I rode my bicycle down to the barn to let Bombay out of his stall, and Rock bolted in fear.  The other three horses have been thoroughly desensitized to the bicycle, so they stood still.  I realized that I needed to spend more time working with Rock around bicycles, so I rode the bike into the barn while he cowered in a corner.  I rode up to him and petted him while he chewed the handlebar.  Then, just for good measure, I rode off down the street, and returned down the driveway to the barn a couple more times, making sure he had his head buried in a food trough so that I would take him by surprise.  By the third time, the bicycle became just another fly buzzing around the barn, and he didn't react.

In the afternoon, I worked with Gabbrielle in the round pen.  She was being pissy about me tightening the cinch, so I spent some time just loosening the cinch, readjusting the saddle, and slowly tightening it again until she didn't care anymore.

Gabbrielle insisted on helping me zip up my protective vest...

I worked on sitting on my back pockets, because I tend to perch in the saddle when I ride her, and then she hesitates because I feel imbalanced.  I also reminded her to keep her head set and stay collected...

We did this exercise in which I imagined five points spaced evenly around the railing of the round pen, and each time we reached one of those points, I circled her three times, and then moved her forward to the next point, where we circled three times.  Then once we made a full rotation around the pen, we did it again, but with only circling one time before moving forward to the next point.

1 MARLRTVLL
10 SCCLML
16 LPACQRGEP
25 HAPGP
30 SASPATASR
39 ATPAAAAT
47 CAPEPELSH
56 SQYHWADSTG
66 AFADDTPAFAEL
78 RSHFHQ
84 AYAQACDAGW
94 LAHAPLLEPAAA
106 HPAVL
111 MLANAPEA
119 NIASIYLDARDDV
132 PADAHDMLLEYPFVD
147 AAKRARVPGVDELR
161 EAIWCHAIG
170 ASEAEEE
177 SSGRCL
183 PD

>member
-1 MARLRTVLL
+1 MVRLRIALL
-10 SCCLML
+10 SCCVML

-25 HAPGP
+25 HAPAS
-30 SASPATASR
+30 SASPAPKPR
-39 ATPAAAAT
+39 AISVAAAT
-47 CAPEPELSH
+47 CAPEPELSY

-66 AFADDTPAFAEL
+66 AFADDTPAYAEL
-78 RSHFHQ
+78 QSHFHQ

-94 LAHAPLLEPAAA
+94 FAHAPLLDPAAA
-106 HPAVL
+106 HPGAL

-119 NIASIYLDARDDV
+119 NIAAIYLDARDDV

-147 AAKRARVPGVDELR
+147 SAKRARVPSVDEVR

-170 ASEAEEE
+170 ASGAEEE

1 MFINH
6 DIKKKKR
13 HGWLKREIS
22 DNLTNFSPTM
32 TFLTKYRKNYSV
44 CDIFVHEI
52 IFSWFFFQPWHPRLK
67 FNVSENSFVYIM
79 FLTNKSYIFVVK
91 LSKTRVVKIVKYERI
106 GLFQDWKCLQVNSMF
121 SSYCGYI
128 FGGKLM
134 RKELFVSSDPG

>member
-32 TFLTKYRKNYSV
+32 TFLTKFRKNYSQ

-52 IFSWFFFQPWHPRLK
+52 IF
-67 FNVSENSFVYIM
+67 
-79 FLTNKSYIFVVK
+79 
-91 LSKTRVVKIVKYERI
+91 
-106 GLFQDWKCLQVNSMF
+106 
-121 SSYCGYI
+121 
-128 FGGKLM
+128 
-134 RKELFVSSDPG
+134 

I did that because Gabbrielle had decided that she wanted to end the lesson early by intentionally backing into the mounting stool when I was cuing her forward.

She hasn't spooked since I started riding her this past month, which is nice, because when I rode her regularly several years ago, spooking was a given.  It was just a matter of when, how often, and how big she would spook.  However, today she did pop her head up and flinch once, and then another time she popped her head up, grunted, and jumped to the side, but in the split second she did that, I whacked her on the side of the neck she was jumping toward with the rein, and she stopped mid-jump.  I thought that was pretty amazing that I could stop a spook mid-stream.  She's so responsive.

In some ways, her sensitivity is a double-edge sword.  It makes her easy to train, but it also makes her reactive to things in the environment.


How Sam Sees It said...

I ran into those folks down at my end. I had Maggie out and I was actually glad that she is so rock solid (...and not Baron!). They galloped up behind us as a group, stopped to invite me to ride along with them the next time, and then took off at a gallop again. Maggie never lost her head.

achieve1dream said...

Wow some people are so rude! That is very dangerous behavior...

I'm glad Gabrielle did well. Chrome was being unhappy about me tightening his girth today too, which is unusual for him. :\